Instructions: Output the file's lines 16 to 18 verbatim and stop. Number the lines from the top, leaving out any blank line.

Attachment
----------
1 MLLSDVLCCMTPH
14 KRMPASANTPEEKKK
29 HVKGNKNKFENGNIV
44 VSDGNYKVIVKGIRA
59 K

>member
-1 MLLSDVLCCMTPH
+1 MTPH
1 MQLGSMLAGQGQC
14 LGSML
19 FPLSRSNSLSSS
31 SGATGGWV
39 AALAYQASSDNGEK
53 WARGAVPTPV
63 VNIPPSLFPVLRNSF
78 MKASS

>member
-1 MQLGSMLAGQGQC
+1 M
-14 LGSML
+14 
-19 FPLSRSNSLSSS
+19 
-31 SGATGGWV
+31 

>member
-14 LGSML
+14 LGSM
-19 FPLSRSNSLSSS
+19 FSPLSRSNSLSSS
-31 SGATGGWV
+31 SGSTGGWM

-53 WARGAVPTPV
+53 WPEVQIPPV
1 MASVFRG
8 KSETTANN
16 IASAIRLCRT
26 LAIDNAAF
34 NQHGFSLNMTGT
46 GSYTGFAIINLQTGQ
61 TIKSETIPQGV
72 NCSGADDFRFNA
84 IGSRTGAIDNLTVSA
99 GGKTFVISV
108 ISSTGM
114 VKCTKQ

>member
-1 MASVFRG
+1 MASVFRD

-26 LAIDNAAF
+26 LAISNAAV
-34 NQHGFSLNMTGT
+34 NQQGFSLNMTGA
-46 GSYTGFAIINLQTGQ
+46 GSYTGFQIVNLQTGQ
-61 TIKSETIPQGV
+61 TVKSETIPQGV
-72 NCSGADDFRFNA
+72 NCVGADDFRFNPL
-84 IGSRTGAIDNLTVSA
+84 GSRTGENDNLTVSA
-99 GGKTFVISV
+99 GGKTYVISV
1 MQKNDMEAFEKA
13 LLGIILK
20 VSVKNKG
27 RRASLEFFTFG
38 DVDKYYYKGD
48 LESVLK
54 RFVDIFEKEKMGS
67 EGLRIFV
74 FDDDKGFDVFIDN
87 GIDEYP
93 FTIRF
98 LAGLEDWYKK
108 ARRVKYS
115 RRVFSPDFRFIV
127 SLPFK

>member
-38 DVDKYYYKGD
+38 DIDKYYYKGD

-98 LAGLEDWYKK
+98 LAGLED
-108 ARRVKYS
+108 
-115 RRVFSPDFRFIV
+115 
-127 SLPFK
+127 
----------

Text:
78 MKASS

>member
-1 MQLGSMLAGQGQC